WellesleyWeston Magazine

FALL 2017

Launched in 2005, WellesleyWeston Magazine is a quarterly publication tailored to Wellesley and Weston residents and edited to enrich the experience of living in two of Massachusetts' most desirable communities.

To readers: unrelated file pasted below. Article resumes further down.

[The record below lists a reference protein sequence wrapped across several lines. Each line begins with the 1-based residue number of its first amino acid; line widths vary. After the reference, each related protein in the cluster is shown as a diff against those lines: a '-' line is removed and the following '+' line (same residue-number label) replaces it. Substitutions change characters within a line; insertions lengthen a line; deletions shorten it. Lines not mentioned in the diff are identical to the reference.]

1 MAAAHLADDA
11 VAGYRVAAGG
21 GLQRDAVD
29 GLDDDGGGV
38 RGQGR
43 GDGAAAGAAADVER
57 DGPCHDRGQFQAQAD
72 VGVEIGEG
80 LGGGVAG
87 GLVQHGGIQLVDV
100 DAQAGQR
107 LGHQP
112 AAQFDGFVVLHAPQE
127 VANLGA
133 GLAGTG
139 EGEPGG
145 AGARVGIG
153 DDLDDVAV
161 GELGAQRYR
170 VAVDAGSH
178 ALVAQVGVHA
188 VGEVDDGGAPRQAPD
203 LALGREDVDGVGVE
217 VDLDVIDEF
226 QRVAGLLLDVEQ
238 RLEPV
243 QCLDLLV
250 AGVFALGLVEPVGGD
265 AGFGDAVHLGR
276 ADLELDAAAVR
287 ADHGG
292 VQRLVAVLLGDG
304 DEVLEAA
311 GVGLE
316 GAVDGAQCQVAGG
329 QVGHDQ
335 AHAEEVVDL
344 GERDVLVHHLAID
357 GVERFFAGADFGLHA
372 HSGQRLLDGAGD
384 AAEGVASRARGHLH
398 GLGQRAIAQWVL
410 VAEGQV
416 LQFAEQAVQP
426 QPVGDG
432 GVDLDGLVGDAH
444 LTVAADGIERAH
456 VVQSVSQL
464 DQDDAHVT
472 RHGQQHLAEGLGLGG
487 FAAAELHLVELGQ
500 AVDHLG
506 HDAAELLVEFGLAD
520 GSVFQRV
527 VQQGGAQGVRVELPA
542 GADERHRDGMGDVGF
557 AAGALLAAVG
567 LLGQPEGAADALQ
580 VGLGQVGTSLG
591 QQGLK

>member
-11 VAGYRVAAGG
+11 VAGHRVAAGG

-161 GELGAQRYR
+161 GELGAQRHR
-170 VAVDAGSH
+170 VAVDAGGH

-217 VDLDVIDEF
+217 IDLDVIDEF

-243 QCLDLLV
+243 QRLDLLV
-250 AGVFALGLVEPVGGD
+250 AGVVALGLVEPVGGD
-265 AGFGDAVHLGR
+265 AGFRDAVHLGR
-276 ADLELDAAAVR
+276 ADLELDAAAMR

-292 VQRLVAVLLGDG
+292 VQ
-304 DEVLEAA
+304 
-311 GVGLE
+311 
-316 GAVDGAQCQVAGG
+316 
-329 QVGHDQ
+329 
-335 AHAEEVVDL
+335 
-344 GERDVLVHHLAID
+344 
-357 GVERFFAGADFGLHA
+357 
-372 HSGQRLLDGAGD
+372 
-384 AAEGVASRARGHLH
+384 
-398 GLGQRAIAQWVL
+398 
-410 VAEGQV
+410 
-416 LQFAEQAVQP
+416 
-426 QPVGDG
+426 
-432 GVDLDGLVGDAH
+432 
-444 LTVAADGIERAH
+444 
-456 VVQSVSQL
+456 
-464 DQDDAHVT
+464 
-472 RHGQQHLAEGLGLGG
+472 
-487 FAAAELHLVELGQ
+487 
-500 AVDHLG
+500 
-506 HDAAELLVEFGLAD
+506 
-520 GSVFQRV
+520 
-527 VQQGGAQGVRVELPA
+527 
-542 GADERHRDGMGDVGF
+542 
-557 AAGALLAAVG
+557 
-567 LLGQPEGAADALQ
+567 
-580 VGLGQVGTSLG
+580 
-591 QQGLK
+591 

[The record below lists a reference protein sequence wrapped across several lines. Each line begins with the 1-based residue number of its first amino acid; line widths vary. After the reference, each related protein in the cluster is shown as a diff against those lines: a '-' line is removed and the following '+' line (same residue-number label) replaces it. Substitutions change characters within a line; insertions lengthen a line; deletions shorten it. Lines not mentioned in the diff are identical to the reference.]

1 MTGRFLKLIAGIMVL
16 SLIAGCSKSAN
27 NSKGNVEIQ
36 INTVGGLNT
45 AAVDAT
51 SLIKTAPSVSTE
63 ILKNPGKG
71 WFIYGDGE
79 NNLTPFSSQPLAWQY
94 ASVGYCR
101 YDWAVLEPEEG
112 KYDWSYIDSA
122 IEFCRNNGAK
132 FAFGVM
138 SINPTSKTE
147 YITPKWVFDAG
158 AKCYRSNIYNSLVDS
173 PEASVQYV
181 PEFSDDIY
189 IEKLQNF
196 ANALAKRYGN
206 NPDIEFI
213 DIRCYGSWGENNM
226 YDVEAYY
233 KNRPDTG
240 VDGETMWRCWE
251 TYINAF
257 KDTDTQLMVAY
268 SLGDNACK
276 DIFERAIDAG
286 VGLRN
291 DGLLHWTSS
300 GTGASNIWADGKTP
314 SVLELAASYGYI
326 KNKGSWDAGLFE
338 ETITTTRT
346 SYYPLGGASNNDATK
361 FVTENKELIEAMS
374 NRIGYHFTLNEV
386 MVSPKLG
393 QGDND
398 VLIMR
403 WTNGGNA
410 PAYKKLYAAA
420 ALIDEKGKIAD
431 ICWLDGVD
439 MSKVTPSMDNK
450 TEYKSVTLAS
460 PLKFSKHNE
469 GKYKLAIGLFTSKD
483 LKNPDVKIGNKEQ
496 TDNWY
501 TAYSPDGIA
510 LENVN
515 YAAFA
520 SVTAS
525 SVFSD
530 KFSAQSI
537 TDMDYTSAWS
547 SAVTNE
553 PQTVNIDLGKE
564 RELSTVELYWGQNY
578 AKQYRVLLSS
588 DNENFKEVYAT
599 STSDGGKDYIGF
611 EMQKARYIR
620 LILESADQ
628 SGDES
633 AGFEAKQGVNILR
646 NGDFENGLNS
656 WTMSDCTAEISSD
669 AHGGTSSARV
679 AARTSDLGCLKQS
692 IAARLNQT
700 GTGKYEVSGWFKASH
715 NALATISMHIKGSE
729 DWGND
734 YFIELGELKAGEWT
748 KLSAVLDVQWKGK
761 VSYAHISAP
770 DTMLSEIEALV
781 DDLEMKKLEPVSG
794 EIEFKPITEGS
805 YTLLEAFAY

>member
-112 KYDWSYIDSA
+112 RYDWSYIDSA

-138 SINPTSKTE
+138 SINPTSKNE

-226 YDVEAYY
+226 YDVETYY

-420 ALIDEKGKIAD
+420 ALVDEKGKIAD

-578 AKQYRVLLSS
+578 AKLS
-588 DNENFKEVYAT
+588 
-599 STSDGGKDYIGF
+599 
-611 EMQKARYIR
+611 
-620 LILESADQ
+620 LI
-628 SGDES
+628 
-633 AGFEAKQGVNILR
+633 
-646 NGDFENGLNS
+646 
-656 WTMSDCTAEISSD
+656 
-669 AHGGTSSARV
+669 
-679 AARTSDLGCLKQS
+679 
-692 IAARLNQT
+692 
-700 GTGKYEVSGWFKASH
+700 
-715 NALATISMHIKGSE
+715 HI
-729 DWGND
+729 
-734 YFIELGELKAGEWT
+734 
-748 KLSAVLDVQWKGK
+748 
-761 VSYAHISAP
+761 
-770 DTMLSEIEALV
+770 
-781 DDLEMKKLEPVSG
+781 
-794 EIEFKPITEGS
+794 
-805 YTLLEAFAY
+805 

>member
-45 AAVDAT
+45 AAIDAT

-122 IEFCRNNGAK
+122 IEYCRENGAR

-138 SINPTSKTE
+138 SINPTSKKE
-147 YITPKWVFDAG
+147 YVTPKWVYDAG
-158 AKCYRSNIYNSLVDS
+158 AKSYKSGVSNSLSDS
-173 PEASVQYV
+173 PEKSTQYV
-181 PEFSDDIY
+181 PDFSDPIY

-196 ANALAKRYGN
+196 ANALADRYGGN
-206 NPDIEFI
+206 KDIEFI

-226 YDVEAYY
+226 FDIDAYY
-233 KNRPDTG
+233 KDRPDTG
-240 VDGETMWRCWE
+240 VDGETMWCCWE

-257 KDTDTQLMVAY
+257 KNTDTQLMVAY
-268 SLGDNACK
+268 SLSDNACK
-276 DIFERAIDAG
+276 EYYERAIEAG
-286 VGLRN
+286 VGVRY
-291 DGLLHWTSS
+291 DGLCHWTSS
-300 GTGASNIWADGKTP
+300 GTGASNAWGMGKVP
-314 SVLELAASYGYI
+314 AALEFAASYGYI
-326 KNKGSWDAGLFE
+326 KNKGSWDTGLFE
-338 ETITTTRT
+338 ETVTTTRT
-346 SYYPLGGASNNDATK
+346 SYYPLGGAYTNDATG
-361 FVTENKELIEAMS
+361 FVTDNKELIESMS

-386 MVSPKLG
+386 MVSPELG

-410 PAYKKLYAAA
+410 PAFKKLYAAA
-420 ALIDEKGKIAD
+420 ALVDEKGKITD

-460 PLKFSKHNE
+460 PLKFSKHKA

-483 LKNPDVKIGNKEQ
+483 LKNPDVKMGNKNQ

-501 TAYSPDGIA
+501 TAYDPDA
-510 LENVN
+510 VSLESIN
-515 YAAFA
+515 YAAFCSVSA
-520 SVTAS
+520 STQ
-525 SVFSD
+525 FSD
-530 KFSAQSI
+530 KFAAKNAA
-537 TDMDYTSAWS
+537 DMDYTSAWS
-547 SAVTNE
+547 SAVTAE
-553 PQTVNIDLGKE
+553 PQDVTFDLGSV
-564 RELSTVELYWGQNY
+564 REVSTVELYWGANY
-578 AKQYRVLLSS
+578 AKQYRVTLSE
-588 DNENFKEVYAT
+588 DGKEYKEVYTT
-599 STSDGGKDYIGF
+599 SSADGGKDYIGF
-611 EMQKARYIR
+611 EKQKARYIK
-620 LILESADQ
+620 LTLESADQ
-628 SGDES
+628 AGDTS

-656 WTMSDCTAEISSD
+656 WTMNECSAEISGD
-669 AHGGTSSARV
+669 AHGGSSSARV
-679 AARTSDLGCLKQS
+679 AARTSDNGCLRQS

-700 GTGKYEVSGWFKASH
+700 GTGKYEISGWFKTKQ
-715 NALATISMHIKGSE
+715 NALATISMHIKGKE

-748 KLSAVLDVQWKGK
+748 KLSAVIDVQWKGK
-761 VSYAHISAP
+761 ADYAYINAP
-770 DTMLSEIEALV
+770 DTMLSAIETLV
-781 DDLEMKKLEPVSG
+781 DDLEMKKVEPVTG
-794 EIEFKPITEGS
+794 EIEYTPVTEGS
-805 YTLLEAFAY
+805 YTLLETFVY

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the new Field School had been constructed. The Department of Envi ronmental Affairs ruled that the library is on the same town owned par cel as the three elementary schools, community center, and new police station; and that parcel had reached maximum septic capacity. Planning for a library addition came to a halt. Until that time, the library trustees were not even thinking about the Old Library. Built at the turn of the 20th century, the handsome brick Jacobethan structure had been largely vacant for decades. Two propos als for reuse of the Old Library and adjacent Josiah Smith Tavern had been rejected by Town Meeting. The controversy seemed no closer to a solution. Until the septic decision, the trustees had no interest in jump ing into the fray. That perception changed almost overnight. Joel Angiolillo, retired engineer and vice chair of the trustees, explained: "Here was a building that was not only available, but had previously been a library. It was like a light bulb went off." Angiolillo now heads the WAIC Advisory Board. The timing was serendipitous. After the second reuse proposal was rejected in 2013, Weston selectmen had appointed the Josiah Smith Tavern/Old Library working group to study alternative ideas that might meet voter approval. The working group was about to request state ments of interest from potential users. Marisa Morra, who represented the Weston Historical Commission, was looking for a use that would preserve the integrity of the oak paneled Reading Room and allow pub lic access. Town residents had expressed their desire for an arts center by strongly supporting a citizens' petition at the November 2013 Town Meeting and by selecting this option in a 2014 National Citizen's Survey. The initial idea from the library trustees was for a STEAM center combined with a home for the town's information technology depart ment. This concept was considered and abandoned, but the involve ment of Weston's I.T. czar, Lee McCanne, has continued. McCanne, who is director of technology for the Town of Weston and Weston Public Schools, is a strong supporter of the need to increase techno The reading room in the old Weston Public Library building 106 W e l l e s l e y W e s t o n M a g a z i n e | f a l l 2 0 1 7 Imagine the Possibilities

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